Dogs are some of the most delightful creatures but sometimes, the weird things that dogs do can leave owners scratching their heads. Whether you’ve got a pomeranian or a pharaoh hound, your dog’s behavior can give you a little insight into what is going on in their minds and bodies, as well as providing the whole family with entertainment.
From the ‘zoomies’ to chasing their own tails, dog behaviors can be completely normal, healthy, and an expression of excitement and happiness. No matter how mortifying it is for his owner, your dog greeting his friend in a nose-to-tail position is just your dog being a dog. Some odd behaviors, although common, might help clue you into problems your dog may be having. Often a bored dog might be expressing that it needs more entertainment, and offering a long lasting dog chew or a challenging game might help to keep them happy and occupied.
We’ve rounded up some of the most common weird dog behaviors to help demystify some of the things your four-legged-friend gets up to.
It can be quite concerning when your usually placid pal starts sprinting around the house bouncing off the walls, but this is actually a natural behavior for dogs. ‘Zoomies’, or Frenetic Random Activity Periods are totally normal and mean your dog is happy, according to the American Kennel Club Association. ‘Zoomies’ happen due to a buildup of excess energy, which is then expressed.
2. Sniffing other dogs' butts
One of the more embarrassing and weird behaviors your dog may engage in is the sniffing of another dog’s rear end, however, this is also completely normal. According to VCA Animal Hospital, this is just how dogs say hello and learn important information about other dogs from their anal gland secretions. The VCA adds, 'By simply smelling, a dog can determine if a new friend is male or female, happy or aggressive, or healthy or ill.'
3. Licking their privates
Even more embarrassing than your dog’s butt-sniffing may be, is their tendency to lift a leg and lick their privates. There’s nothing worse than the background sound of slurping and the view of your dog in a compromising position when you’re trying to eat dinner, but this is also an important and totally normal behavior for your canine friend. This is natural grooming behavior and how your dog keeps itself clean, according to the VCA Animal Hospital. Just like generally people wipe after a visit to the bathroom, after a visit to their favorite tree your dog is likely to want to clean up. If your dog is licking more than usual or the area looks red or swollen, it’s a good idea to take your dog to the vet as they may have a health problem.
4. Chasing their own tail
Similar to ‘zoomies,’ your dog chasing their tail is usually an expression of excitement or playfulness. A bored or under-stimulated dog may chase their tail, according to VCA Animal Hospital, so be sure to provide highly intelligent breeds like a Border Collie or German Shepherd with plenty of mental challenges to keep them occupied.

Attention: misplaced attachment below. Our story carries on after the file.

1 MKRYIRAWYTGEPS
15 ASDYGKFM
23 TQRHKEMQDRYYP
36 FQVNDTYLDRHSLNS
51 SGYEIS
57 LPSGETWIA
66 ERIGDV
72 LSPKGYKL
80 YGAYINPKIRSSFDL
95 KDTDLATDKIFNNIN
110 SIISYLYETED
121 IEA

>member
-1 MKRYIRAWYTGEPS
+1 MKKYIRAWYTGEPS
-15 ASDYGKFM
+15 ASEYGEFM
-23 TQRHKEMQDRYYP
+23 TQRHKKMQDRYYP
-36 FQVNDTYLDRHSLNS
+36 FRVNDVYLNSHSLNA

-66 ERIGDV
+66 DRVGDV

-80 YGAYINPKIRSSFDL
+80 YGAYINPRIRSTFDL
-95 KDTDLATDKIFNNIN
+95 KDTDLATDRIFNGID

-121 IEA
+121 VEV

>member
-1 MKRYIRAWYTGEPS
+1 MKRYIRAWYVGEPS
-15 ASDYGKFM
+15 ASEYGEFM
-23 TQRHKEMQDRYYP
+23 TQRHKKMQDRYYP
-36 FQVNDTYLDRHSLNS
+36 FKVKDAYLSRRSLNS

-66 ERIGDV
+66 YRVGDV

Tail chasing can also be a symptom of Canine Compulsive Disorder (like OCD for dogs) as seen in a PloS One article on excessive tail chasing. If your dog is chasing their tail or spinning more than is normal, it might be worth seeing the vet, as it can be a symptom of something more sinister.
5. Digging holes
According to the Humane Society of the United States, there are several reasons your dog may be digging up the yard such as being bored, being a breed that naturally likes to dig, or even because they've seen you gardening, but it is a completely normal, dog-tastic behavior. They might be bored and entertaining themselves or they may smell something interesting under the ground that they want to get to. In hot weather, your dog might just want a slightly cooler spot to hang out in, particularly if their usual haunts are warmer than normal.
6. Rolling in stinky things
Another canine behavior that might not be particularly fun for us humans to experience is their tendency to roll in the smelliest thing they can find. The most likely theory as to why dogs do this is to mask their scent in order to hide from prey, according to the American Kennel Club. They may also be doing it to show other members of their ‘pack’ that they have found something interesting by carrying the scent home with them, as this is thought to be why wolves roll in carcasses and the two species have several behaviors in common.
7. Bum scooting
While normal, this behavior is one to keep an eye on as it may indicate your dog has worms or clogged anal glands. If your dog is up to date on their wormer and has had their anal sacs expressed recently, then they may have irritation down there for another reason. The American Kennel Club lists food allergies, irritation from grooming, and injured anal sacs as other possible reasons for bum scooting.
A study in Veterinary Dermatology found that dogs who scoot generally also sneeze a lot, indicating potential underlying problems.
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Lou is an experienced writer and keen dog lover who works at PetRadar's sister site, LiveScience. When Lou isn't covering health and fitness, she's busy spending time with her family dogs or growing all kinds of veggies and flowers on her allotment.